“Inside this stupendous architecture of debt finance, this intricate web of counterparty obligations, engineered abstraction, and computerized abbreviation, the opportunities for chicanery were almost limitless. The differences in interest rates, on Wall Street, are usually calculated in ‘basis points’—hundredths of a percentage point. On a wild trading day, the yield on a particular bond might be said to move 40 basis points, less than half a percent. [. . .] Such tiny fractional differences may seem inconsequential to the non-financial mind, but the wagers of the financiers are measured in hundreds of millions when they are not measured in billions of dollars. Hundredths of a percentage point on such sums still comprises a fortune.
“An amalgam of supererogatory mathematical sophistication, infinitesimal variation, and massive capital, all shifting around the world moment to moment on supercomputers, presented the speculators with irresistible opportunities. [. . .]
“What if the financiers, intoxicated with their own cleverness, alienated from the true sources of property and prosperity, commence to erect vast conduits of financial infrastructure by which capital from all around the world, all chasing fractionally higher yield, might come pouring into various American debt markets? What if this adventure in abstractions ultimately disrupts the equipoise of the US economy so severely that the natural market correction cannot be endured, because for policymakers to approach it according to a principle of laissez faire would be to risk total ruin? What if, faced with so awful a choice—ruin or socialism—policymakers were obliged to replace the private capital that long had fueled this riot of speculation, which by late 2008 lay in smoldering ruins—what if, I say, they were obliged by prudence to substitute for this private capital the public capital of the commonwealth?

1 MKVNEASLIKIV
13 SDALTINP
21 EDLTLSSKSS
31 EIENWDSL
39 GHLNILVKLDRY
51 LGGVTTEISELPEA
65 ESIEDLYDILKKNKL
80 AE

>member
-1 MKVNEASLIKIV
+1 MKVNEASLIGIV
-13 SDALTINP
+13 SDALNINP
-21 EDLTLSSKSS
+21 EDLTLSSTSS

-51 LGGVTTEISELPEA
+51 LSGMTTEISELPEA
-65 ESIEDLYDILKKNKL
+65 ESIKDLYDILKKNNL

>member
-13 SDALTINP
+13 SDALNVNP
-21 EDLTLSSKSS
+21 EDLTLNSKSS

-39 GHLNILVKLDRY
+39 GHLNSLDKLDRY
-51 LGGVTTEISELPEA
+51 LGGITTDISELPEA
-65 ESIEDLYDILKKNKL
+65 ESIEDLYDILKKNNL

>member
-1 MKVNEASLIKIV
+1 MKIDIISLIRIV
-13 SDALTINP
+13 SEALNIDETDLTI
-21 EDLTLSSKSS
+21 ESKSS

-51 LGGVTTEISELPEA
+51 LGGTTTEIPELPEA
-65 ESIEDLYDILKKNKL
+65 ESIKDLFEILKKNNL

“We have at least the outline of an answer to these hard questions, and it ain’t pretty. Free enterprise has been dealt a series of savage blows, many of them self-inflicted. A broader swath of the American economy was absorbed into the machinations of the state over the course of the grueling days of fall 2008 than perhaps in all of prior US history. Taxpayer capital was staked to support a dizzying array of markets. Ruined firms were saved, and then, after the panic, turned loose to carry on with their speculations. Finance capitalism was further concentrated; few actors among it felt the bite of market discipline. Risk was socialized at the highest levels of sophistication by instruments and maneuvers so arcane that to describe them requires almost another language. Meanwhile, small enterprise was left to wither and perish. [. . .]
“In a word, the answer to the hard questions may be that we have had the misfortune to witness the degradation … of a commercial republic characterized by liberty, into a much baser form of political arrangement: plutocracy, an aristocracy of alienated wealth, characterized by insolent speculative gain. Instead of patriotic statesmanship grounding prosperity in the security of property, we shall have idle elitism, grounding narrow interest in sophistication and the abstraction of property. I leave it to the reader to judge whether such an environment is conducive to liberty.”
This argument, in turns out, can be pretty effectively render graphically:
(Note: I believe that first graph originates with a James Kwak and Simon Johnson paper, but I have been unable to track in down conclusively.)